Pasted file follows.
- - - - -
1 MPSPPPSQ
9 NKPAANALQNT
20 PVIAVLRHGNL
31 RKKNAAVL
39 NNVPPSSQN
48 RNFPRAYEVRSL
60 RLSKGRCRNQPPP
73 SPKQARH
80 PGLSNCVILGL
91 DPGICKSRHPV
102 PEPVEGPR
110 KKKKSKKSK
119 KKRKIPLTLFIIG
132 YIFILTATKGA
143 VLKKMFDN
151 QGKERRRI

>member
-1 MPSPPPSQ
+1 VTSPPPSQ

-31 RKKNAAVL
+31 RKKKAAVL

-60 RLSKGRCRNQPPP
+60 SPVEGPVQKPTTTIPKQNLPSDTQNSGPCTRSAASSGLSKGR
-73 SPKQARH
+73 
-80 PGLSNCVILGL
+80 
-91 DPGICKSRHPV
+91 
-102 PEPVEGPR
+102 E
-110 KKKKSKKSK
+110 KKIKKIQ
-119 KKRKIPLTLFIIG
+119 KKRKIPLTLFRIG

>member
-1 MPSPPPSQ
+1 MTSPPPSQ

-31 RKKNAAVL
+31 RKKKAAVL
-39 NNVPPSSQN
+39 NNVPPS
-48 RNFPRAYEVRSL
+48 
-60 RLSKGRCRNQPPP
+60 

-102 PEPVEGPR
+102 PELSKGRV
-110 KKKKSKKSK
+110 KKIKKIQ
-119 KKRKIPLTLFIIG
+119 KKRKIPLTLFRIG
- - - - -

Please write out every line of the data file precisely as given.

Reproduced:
1 MPSPPPSQ
9 NKPAANALQNT
20 PVIAVLRHGNL
31 RKKNAAVL
39 NNVPPSSQN
48 RNFPRAYEVRSL
60 RLSKGRCRNQPPP
73 SPKQARH
80 PGLSNCVILGL
91 DPGICKSRHPV
102 PEPVEGPR
110 KKKKSKKSK
119 KKRKIPLTLFIIG
132 YIFILTATKGA
143 VLKKMFDN
151 QGKERRRI

>member
-1 MPSPPPSQ
+1 VTSPPPSQ

-31 RKKNAAVL
+31 RKKKAAVL

-60 RLSKGRCRNQPPP
+60 SPVEGPVQKPTTTIPKQNLPSDTQNSGPCTRSAASSGLSKGR
-73 SPKQARH
+73 
-80 PGLSNCVILGL
+80 
-91 DPGICKSRHPV
+91 
-102 PEPVEGPR
+102 E
-110 KKKKSKKSK
+110 KKIKKIQ
-119 KKRKIPLTLFIIG
+119 KKRKIPLTLFRIG

>member
-1 MPSPPPSQ
+1 MTSPPPSQ

-31 RKKNAAVL
+31 RKKKAAVL
-39 NNVPPSSQN
+39 NNVPPS
-48 RNFPRAYEVRSL
+48 
-60 RLSKGRCRNQPPP
+60 

-102 PEPVEGPR
+102 PELSKGRV
-110 KKKKSKKSK
+110 KKIKKIQ
-119 KKRKIPLTLFIIG
+119 KKRKIPLTLFRIG